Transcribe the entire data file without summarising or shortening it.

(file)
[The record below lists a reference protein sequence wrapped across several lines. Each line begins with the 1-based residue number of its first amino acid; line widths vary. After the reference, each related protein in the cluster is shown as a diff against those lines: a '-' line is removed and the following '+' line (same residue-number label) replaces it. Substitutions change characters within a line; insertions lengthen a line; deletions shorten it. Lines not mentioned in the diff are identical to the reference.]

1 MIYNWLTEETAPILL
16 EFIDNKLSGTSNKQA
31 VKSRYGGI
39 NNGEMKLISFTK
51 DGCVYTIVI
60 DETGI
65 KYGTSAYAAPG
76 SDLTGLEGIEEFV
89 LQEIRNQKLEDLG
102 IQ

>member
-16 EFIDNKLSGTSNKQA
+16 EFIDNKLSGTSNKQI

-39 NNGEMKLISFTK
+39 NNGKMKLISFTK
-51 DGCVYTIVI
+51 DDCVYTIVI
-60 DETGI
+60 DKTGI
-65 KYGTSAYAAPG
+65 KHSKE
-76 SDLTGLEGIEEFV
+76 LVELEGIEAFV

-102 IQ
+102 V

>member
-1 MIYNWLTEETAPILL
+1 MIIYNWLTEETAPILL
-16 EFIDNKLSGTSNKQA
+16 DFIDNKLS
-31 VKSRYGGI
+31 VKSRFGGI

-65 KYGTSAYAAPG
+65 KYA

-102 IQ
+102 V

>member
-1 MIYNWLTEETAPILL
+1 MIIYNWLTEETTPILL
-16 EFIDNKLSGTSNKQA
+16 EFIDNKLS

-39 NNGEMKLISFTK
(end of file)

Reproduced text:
[The record below lists a reference protein sequence wrapped across several lines. Each line begins with the 1-based residue number of its first amino acid; line widths vary. After the reference, each related protein in the cluster is shown as a diff against those lines: a '-' line is removed and the following '+' line (same residue-number label) replaces it. Substitutions change characters within a line; insertions lengthen a line; deletions shorten it. Lines not mentioned in the diff are identical to the reference.]

1 MIYNWLTEETAPILL
16 EFIDNKLSGTSNKQA
31 VKSRYGGI
39 NNGEMKLISFTK
51 DGCVYTIVI
60 DETGI
65 KYGTSAYAAPG
76 SDLTGLEGIEEFV
89 LQEIRNQKLEDLG
102 IQ

>member
-16 EFIDNKLSGTSNKQA
+16 EFIDNKLSGTSNKQI

-39 NNGEMKLISFTK
+39 NNGKMKLISFTK
-51 DGCVYTIVI
+51 DDCVYTIVI
-60 DETGI
+60 DKTGI
-65 KYGTSAYAAPG
+65 KHSKE
-76 SDLTGLEGIEEFV
+76 LVELEGIEAFV

-102 IQ
+102 V

>member
-1 MIYNWLTEETAPILL
+1 MIIYNWLTEETAPILL
-16 EFIDNKLSGTSNKQA
+16 DFIDNKLS
-31 VKSRYGGI
+31 VKSRFGGI

-65 KYGTSAYAAPG
+65 KYA

-102 IQ
+102 V

>member
-1 MIYNWLTEETAPILL
+1 MIIYNWLTEETTPILL
-16 EFIDNKLSGTSNKQA
+16 EFIDNKLS

-39 NNGEMKLISFTK